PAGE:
des 302015

Denne litt dramatiske overskrifta finner vi i siste nummer av First Things, som gjengir Ross Douthats (som skriver i New York Times) Erasmus Lecture, som han holdt i New York tidligere i høst.

Det er et ganske langt foredrag, og jeg tar bare med det jeg syntes var den mest interessante/klargjørende delen:

… Two things have been genuinely revelatory about the Francis era, however. The first is how weak the Catholic center remains, how quickly consensus falls apart, and how much space actually separates the center-left and center-right within the Church. Until recently I thought of myself as part of that center-right, and from that vantage point, it seemed like there was a great deal of room for Pope Francis to tack center-leftward without opening up major doctrinal debates—tackling divorce and remarriage by streamlining the annulment process and making it more available in poorer countries, stressing the social gospel a little more and the culture war a little less, appointing women to run Vatican dicasteries, even reopening debates over female deacons and married priests. On some of these fronts conservatives would have doubted, questioned, or opposed, but the debates wouldn’t have led so quickly to fears of heresy and schism.

But instead, as Francis has pushed into more divisive territory, what I had thought of as the Catholic center-left has not only welcomed that push but written and spoken in ways that suggest they want to push further still—toward understandings of the sacraments, ecclesiology, and moral theology that seem less center-left than simply “left,” the purest vintage of the year of our Lord 1968 or 1975. Which perhaps reveals that I’ve actually been further “right” all along, but either way suggests a hollowness at the Catholic center, a striking lack of common ground.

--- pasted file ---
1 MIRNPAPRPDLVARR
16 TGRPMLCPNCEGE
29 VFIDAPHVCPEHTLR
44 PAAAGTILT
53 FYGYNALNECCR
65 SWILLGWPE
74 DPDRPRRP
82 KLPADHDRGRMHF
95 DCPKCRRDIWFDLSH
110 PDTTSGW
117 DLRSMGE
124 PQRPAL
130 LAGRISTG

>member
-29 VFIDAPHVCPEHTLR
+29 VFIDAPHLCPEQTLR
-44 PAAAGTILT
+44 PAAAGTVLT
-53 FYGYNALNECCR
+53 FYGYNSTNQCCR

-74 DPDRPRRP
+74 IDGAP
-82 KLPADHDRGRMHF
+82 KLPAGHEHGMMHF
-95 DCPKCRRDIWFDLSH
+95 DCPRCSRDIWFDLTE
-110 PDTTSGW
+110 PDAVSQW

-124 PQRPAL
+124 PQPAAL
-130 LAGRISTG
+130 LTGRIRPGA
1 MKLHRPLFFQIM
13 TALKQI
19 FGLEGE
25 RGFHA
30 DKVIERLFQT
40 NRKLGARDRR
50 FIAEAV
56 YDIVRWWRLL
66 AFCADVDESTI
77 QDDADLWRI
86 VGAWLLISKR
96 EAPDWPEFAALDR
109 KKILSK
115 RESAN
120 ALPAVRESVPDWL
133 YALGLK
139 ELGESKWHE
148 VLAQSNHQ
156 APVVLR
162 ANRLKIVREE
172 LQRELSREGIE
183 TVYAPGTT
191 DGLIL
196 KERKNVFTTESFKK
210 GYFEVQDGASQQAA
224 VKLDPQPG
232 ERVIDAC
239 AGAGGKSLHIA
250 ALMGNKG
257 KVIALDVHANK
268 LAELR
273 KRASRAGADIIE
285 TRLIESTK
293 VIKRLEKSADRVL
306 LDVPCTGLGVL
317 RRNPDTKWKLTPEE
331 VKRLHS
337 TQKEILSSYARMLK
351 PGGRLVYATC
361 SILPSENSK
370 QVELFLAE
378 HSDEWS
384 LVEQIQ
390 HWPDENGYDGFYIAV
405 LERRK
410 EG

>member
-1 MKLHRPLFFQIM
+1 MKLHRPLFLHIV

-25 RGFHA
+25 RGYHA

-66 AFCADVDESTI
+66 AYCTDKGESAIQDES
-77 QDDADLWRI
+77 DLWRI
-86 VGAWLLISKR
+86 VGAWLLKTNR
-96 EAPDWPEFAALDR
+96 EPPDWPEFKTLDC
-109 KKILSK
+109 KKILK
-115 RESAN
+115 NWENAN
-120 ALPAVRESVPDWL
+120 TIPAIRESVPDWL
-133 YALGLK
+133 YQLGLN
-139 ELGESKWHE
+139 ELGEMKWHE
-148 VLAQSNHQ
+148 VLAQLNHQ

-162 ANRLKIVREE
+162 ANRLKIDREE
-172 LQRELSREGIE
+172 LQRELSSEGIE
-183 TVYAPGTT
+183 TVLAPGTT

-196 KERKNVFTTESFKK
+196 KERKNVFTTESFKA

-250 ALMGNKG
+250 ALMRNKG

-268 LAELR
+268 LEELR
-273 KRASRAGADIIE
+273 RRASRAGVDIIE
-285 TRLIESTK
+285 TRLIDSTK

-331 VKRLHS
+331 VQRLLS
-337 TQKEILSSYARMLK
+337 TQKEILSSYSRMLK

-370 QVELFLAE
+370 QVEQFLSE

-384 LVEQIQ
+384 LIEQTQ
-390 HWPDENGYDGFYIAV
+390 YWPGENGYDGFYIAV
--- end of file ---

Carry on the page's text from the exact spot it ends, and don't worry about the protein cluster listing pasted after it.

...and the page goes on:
Then it’s also been revelatory how strong a liberal constituency still remains within the priesthood and the episcopate, the places where one would have thought thirty years of papal conservatism would have left their strongest impact. Which, to be clear, they did: Seminaries really have changed dramatically since the ’70s, there really is a John Paul II and Benedict generation of younger priests, and the hierarchy is markedly more conservative than it was in the later years of Paul VI. Moreover, I do not think that most of the cardinals voting for Jorge Bergoglio thought that they were voting to reopen the Communion-and-remarriage debate, let alone that their votes were any kind of deliberate rejection of the magisterium of the ­previous two popes.

But the fact remains that a college theoretically “stacked” by John Paul II and Benedict XVI ­elected as pope a candidate who had been championed, across two conclaves, by the most liberal cardinals in the Church. The fact remains that all of the bishops who have agitated for changing the Church’s ­doctrine—or, as they claim, the Church’s discipline—on marriage and the sacraments were appointed by the last two popes. And the fact remains that while the majority of bishops do seem loyal in principle to the magisterium of John Paul II, there has been no shortage of episcopal enthusiasm for an ­essentially ­Hegelian understanding of the development of ­doctrine. …

Les hele foredraget her.

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